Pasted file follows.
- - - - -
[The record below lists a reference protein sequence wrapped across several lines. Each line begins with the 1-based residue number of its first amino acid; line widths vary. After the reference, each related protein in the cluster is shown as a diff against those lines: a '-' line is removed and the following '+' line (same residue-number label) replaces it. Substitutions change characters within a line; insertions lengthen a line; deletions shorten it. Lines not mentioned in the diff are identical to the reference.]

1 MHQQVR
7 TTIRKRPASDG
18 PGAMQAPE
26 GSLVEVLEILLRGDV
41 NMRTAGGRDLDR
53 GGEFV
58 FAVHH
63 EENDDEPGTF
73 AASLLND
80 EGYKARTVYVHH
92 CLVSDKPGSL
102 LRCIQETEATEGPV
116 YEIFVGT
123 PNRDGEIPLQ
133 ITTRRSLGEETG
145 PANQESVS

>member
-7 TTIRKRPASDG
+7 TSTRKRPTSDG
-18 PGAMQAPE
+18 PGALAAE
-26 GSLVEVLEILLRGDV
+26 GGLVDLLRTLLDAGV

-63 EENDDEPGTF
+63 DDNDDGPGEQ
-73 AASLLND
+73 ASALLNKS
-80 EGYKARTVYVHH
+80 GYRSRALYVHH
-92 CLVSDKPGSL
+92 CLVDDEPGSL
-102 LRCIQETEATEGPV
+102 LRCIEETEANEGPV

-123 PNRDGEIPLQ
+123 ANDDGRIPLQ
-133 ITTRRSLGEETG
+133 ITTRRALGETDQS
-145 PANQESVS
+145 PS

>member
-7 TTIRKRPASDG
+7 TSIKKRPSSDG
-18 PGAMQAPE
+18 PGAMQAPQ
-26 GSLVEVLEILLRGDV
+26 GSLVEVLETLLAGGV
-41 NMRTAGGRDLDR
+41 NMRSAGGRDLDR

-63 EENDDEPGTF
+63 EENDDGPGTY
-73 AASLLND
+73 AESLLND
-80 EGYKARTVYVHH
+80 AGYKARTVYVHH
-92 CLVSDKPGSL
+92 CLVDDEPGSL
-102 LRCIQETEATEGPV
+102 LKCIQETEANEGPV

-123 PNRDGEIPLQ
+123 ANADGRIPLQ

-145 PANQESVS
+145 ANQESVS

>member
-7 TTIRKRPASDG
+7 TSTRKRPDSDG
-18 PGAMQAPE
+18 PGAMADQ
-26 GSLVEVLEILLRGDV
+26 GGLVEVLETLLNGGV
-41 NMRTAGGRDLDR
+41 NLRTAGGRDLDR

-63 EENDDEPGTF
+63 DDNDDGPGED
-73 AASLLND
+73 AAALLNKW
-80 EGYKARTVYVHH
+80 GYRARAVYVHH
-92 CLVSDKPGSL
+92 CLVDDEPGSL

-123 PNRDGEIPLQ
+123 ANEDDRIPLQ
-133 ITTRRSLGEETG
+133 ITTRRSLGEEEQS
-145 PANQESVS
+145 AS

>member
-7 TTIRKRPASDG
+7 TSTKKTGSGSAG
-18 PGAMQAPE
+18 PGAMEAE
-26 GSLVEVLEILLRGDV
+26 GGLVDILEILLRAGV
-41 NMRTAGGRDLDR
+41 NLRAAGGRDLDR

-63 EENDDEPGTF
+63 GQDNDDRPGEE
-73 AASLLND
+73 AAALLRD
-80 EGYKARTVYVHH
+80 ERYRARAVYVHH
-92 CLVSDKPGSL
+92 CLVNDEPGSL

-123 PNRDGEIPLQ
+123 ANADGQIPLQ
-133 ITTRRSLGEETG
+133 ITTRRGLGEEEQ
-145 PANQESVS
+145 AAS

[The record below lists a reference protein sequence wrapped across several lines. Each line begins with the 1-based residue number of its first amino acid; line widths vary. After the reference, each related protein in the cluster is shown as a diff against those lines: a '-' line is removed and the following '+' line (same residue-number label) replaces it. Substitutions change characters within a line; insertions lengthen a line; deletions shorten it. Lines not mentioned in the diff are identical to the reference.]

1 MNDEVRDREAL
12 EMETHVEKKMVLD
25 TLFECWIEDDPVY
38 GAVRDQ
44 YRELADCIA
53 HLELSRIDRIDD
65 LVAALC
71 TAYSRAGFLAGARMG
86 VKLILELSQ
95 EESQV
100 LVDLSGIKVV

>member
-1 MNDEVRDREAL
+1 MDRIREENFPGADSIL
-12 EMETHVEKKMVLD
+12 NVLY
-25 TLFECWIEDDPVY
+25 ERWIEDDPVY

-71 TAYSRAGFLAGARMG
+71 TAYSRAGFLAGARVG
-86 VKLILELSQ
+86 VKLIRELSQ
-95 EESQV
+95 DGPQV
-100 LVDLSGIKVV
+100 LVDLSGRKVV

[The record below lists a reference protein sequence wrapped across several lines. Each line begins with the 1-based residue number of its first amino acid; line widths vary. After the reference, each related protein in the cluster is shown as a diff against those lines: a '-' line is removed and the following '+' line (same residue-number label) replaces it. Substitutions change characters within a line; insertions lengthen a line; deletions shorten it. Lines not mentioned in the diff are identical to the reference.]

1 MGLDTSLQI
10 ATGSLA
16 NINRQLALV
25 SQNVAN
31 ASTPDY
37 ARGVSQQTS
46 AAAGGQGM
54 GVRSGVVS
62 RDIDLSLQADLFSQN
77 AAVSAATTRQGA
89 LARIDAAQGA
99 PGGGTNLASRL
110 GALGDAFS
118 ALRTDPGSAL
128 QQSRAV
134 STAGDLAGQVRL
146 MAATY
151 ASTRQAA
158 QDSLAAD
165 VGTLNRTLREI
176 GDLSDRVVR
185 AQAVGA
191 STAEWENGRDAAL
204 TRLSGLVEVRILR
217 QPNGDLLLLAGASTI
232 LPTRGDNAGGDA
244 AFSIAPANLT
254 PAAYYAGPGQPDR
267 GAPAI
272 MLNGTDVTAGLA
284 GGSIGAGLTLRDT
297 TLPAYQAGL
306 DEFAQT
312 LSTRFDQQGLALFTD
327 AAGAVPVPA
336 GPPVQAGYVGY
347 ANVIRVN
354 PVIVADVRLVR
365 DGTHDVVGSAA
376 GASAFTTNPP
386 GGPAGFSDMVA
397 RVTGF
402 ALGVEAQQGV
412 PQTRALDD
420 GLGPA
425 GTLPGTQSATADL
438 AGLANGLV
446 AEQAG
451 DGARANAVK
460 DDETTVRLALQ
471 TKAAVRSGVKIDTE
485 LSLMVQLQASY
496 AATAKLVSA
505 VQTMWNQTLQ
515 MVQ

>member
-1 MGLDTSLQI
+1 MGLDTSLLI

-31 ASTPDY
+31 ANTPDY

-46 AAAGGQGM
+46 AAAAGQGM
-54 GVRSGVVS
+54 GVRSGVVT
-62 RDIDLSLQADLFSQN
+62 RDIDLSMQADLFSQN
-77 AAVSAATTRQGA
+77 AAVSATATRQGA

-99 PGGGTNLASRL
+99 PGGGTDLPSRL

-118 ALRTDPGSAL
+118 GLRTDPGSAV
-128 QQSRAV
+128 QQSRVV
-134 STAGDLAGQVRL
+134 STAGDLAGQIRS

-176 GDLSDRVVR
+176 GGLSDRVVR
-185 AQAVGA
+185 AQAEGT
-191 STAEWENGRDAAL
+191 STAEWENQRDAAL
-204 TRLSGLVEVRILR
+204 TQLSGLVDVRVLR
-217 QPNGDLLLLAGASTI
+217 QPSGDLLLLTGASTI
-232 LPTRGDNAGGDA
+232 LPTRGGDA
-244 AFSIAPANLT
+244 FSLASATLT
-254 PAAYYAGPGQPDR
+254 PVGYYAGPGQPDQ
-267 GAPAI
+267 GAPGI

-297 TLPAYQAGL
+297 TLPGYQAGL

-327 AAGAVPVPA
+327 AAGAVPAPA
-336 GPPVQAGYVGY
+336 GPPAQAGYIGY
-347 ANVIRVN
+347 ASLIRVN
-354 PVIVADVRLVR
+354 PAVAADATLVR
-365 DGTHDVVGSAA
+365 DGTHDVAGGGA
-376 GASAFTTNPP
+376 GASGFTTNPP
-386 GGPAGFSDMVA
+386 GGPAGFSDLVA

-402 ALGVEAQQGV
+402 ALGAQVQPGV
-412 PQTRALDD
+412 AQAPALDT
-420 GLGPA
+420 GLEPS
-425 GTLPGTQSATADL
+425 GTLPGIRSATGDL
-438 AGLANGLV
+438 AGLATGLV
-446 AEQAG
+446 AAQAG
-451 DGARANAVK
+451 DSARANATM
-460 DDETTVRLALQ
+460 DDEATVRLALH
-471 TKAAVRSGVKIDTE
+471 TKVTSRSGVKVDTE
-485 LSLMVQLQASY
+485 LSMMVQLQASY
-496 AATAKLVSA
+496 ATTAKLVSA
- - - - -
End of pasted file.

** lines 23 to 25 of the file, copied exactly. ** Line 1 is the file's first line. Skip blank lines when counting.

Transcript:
-26 GSLVEVLEILLRGDV
+26 GGLVDLLRTLLDAGV

-63 EENDDEPGTF